Here’s everything YOU need to know about coronavirus

Here’s everything YOU need to know about coronavirus from how to self-isolate to avoiding Covid-19 and protecting your elderly loved ones

The death toll from the coronavirus reached almost 6,000 last night with another 400 lives lost worldwide over the past 24 hours.

In Britain, the number of dead doubled, to 21, with the Government set to announce a series of tough emergency measures to try to contain the disease.

Across Europe, countries have become crippled and placed in lockdown. In Spain, cases soared from 1,500 to 5,700 and ministers declared an unprecedented two-week state of emergency. 

Pictured: Model Naomi Campbell catches a flight in full anti-virus gear as she posed on social media to followers 

France has ordered non-essential locations to close and several nations have closed their borders or shut their airports.

With the travel plans of millions already affected, US President Donald Trump last night decreed that all flights from the UK to America are to be banned from tomorrow, in addition to the 26 EU nations previously announced.

With the world facing lockdown, here’s everything you need to know at a glance. 

Is my cough a cold or Covid-19? 

Experts such as Professor Jonathan Ball, virologist at the University of Nottingham, say data suggests that in as many of 70 per cent of cases, coronavirus has symptoms similar to a common cold. 

Meanwhile, official advice is that if you have a temperature above 37.8C, feel hot to touch on your chest or back, or if you have a new, persistent cough, you should stay home for seven days. Other cold-like symptoms may be indicators and some offer this chart (below) as a rough guide… 

How best to avoid the coronavirus 

  • Health experts can’t stress enough: WASH YOUR HANDS OFTEN with soap and running water for 20 seconds. Also use hand sanitiser.
  • Cover your mouth and nose with disposable tissues when you cough or sneeze. Put tissues into a disposable rubbish bag and immediately wash your hands.
  • Avoid close contact with people who are unwell. A minimum distance of 6ft 6in (2 metres) is recommended.
  • Do NOT touch your face, especially mouth, nose or eyes, as this is one way the virus enters your system.
  • There’s no firm evidence that most face masks cut the risk of infection. But they might reduce hand-mouth contact.

Home-working in Pyjamas?

As comfortable as your pyjamas may seem, it’s wise to get properly dressed and adopt a regular routine by differentiating between ‘work’ and ‘down’ time. 

Also, take care of your diet as blood sugar levels affect mood and energy levels. Video conference calls with work colleagues can help stop loneliness.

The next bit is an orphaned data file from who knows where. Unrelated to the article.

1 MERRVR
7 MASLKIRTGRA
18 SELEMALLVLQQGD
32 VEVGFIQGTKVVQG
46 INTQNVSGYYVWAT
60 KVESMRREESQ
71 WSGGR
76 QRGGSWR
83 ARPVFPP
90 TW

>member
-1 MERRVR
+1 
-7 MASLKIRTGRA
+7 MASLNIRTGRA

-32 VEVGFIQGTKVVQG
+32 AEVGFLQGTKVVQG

Towards evening, put away your work equipment and change clothes to help psychologically mark the shift to personal time. 

It is wise to get properly dressed so as to differentiate between work and down time (file photo of Charles Hawtrey in Carry On Nurse)

It is wise to get properly dressed so as to differentiate between work and down time (file photo of Charles Hawtrey in Carry On Nurse)

Elderly people are the most at risk 

The death rate for over-80s who contract the virus has been assessed at nearly 15 per cent, according to Chinese data. 

Anyone over 60 is advised to avoid crowds because the risk of infection may increase in closed settings with little air circulation. 

In coming weeks, the old and vulnerable may be asked to self-isolate, regardless of symptoms. 

Children, though, seem relatively unaffected – the vast majority have only mild symptoms. 

But since they tend to come into contact with far more people, they can spread the virus much more widely. 

Self-isolating? Here’s an essential survival guide if you need to do so 

If self-isolating, like Health Minister Nadine Dorries, right, avoid direct human contact. 

Instead, use video conferencing and social media.

Move around as much as possible. If you have a garden, get fresh air regularly but do NOT leave your property. 

Drink plenty of water and take paracetamol to help alleviate the symptoms.

Plan what you’ll need – food, medicines etc – and arrange how they can be obtained. Sign up to online services if you haven’t already.

Keep busy with activities. Keep your distance from others you live with, and sleep alone. 

Use separate towels. Also use a separate bathroom, if possible – but if you can’t, clean it thoroughly after using it.

Clean your phone daily

Experts believe the virus can survive on flat surfaces for days unless they’re disinfected. 

They advise cleaning your phone with alcohol wipes twice a day. Or use water and soap with a slightly wetted cloth. 

Don’t use kitchen cleaners, window cleaners or paper towels, which can leave debris and scratch the surface.

Experts advise cleaning your phone with alcohol wipes twice a day (pictured, file image of a smartphone)

Experts advise cleaning your phone with alcohol wipes twice a day (pictured, file image of a smartphone)